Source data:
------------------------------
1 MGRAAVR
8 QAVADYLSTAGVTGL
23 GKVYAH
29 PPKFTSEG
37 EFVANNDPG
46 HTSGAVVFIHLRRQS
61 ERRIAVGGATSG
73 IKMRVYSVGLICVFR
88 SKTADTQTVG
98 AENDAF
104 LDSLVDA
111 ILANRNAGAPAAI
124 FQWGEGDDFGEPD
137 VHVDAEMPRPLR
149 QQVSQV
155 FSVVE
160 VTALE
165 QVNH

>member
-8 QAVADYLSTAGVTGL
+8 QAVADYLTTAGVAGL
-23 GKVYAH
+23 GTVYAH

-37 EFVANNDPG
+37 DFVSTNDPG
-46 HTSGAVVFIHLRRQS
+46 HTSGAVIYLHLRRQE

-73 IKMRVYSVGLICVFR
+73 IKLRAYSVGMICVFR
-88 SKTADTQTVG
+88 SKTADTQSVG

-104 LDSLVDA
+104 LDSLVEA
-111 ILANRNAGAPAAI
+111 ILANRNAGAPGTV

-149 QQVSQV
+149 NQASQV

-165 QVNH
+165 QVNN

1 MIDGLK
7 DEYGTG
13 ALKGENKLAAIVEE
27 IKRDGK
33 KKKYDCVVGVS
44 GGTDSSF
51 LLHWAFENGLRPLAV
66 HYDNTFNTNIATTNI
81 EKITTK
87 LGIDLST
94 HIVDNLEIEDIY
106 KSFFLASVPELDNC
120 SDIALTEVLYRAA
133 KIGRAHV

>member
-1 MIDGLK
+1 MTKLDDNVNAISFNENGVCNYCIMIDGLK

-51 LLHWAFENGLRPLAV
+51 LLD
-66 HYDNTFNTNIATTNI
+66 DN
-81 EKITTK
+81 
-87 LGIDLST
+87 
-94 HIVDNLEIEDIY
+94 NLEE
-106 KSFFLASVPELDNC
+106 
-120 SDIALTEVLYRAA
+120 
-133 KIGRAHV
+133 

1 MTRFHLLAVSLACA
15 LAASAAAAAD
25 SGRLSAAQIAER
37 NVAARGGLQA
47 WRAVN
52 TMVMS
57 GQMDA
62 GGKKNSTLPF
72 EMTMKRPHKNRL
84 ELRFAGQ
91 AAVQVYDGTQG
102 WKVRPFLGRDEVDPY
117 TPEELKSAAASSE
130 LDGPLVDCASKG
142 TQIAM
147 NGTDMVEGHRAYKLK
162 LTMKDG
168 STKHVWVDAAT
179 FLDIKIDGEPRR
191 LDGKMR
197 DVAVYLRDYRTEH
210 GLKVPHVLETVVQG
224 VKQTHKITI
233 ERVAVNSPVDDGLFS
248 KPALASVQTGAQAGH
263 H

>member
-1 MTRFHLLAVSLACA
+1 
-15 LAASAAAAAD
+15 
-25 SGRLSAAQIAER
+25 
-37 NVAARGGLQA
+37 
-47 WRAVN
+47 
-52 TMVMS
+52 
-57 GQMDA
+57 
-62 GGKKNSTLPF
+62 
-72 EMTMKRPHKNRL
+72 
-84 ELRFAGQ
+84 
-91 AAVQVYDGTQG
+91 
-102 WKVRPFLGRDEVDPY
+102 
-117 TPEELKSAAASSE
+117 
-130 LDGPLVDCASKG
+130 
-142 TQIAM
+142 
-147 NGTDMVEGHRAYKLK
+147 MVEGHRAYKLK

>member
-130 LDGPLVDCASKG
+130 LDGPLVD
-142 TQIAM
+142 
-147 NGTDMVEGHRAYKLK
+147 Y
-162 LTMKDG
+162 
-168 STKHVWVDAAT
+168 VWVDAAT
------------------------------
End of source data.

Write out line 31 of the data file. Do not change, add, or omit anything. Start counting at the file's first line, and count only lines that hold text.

+88 SKTADTQSVG